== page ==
People who suffer catatonic depression usually have typical catatonic depression symptoms, such as: unusual movements, inability to consume foods and drinks, and immobility. They may have difficulty completing simple tasks, such as sitting up in the bed, or leaving the bed. But they may also have difficulty changing their clothes or even going to the toilet. Catatonic depression symptoms make it difficult to have a normal conversation for them and for you. On this page you find everything you need to know about catatonic depression symptoms, causes, and treatment. Less than 1% of the normal population suffers depression with catatonic features. This disorder is associated with mood disorders (25 to 50% of the cases) and schizophrenia (10 to 15% of the cases). This is a lifetime disorder, because it’s very likely that people will relapse after a few years of diagnosis. In 20% of the cases, after treatment, people with catatonic depression are able to function like before. However, it is common that people will not recover completely.
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What is catatonic depression?
In the past, catatonia used to be a specific mental disorder, but nowadays this is not the case. Someone with catatonic depression suffers from the symptoms of major depressive disorder with catatonic features. A catatonic feature could be impairment. Suffering from catatonic impairment means that you have trouble controlling voluntary movements. People diagnosed with depression with catatonic features may have difficulty completing simple tasks, such as sitting up in bed, or leaving the bed. Performing daily tasks can be very challenging for them, if not impossible. Having a normal day to day conversation may be very difficult as well.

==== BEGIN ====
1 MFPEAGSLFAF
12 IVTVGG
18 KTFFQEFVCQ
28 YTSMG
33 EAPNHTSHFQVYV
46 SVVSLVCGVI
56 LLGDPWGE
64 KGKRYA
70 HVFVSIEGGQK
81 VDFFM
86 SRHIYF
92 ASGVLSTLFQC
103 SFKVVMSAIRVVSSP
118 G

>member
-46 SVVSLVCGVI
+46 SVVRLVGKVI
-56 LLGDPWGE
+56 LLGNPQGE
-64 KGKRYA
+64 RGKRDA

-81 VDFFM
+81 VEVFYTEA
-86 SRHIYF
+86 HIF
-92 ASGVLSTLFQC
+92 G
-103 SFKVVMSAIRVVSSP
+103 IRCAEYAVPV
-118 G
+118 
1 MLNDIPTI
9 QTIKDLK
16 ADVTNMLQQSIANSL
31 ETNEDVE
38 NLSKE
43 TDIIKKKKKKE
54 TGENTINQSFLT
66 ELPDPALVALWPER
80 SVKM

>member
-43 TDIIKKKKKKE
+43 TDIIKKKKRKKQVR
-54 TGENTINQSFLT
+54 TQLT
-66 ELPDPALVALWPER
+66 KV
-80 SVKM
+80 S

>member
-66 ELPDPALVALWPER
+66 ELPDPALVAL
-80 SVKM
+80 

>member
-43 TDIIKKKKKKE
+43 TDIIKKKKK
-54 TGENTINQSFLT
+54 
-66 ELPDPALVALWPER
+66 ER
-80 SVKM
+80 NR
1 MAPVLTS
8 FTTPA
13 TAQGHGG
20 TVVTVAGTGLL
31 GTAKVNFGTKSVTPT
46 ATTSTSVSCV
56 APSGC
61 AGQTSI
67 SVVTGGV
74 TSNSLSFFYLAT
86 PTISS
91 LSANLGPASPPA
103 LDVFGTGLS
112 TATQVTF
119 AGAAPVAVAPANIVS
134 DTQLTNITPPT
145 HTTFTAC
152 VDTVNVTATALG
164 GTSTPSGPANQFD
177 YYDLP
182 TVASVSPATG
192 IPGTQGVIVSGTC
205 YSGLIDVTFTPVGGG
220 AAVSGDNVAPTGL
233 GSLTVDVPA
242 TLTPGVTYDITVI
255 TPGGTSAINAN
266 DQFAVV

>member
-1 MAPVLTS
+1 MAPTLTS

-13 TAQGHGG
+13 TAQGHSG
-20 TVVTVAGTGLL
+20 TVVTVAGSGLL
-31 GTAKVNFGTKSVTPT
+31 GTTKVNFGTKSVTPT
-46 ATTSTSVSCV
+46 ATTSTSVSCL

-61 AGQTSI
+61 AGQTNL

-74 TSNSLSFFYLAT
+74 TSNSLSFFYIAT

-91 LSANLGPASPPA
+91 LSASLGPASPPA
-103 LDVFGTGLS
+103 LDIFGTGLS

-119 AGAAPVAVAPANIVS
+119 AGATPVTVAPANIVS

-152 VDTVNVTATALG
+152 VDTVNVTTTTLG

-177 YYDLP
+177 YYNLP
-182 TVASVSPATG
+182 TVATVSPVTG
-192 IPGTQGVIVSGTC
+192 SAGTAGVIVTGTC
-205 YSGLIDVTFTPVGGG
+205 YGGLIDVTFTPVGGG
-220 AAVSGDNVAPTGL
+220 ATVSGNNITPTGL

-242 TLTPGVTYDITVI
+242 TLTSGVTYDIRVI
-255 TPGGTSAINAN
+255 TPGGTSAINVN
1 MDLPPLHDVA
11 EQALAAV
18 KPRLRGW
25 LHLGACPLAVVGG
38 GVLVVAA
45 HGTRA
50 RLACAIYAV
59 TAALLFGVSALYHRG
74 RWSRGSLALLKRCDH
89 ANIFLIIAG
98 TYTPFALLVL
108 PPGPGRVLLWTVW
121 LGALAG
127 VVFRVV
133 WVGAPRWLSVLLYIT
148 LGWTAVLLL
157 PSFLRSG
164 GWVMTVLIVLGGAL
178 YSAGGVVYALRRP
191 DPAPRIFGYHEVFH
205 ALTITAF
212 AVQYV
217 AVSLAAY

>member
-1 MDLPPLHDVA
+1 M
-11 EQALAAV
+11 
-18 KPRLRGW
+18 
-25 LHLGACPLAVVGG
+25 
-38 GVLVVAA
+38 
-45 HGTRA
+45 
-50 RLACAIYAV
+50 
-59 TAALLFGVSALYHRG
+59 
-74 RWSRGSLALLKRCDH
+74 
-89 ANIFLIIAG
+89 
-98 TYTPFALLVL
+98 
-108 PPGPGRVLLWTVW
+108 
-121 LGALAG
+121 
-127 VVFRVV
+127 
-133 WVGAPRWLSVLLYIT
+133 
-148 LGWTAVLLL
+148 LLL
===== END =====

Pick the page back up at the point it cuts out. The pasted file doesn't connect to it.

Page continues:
Catatonic depression symptoms are usually associated with Bipolar disorder, because some symptoms of catatonic depression are common during a Manic episode and others are common during a depressive episode. Bipolar disorder is characterized by both manic and depressive episodes. This disorder is also associated with PTSD, schizophrenia, and of course depression. As mentioned before, less than 1% of the normal population suffers from depression with catatonic features (only 5 to 9% of the psychiatric population suffers this disorder and only 10% of the normal population suffers a psychiatric disorder: 5 to 9% of 10% is less than 1%).
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Catatonic depression symptoms.
In addition to the symptoms of major depressive disorder, people with catatonic depression may also experience the following catatonic depression symptoms:
- unusual movements.
- extreme negativism.
- immobility (or: being unable to move).
- selective mutism (or: being unable to speak for due to extreme anxiety).
- echolalia (imitating someone’s speech).
- echopraxia (imitating someone’s movements).
- mania: immobility alternating with agitation.
- inability to consume food or drinks.
- intense emotional pain triggered by performing normal tasks.
- waxy flexibility (remaining in uncomfortable positions for longer periods of time).
- stupor: lacking in both speech and movement.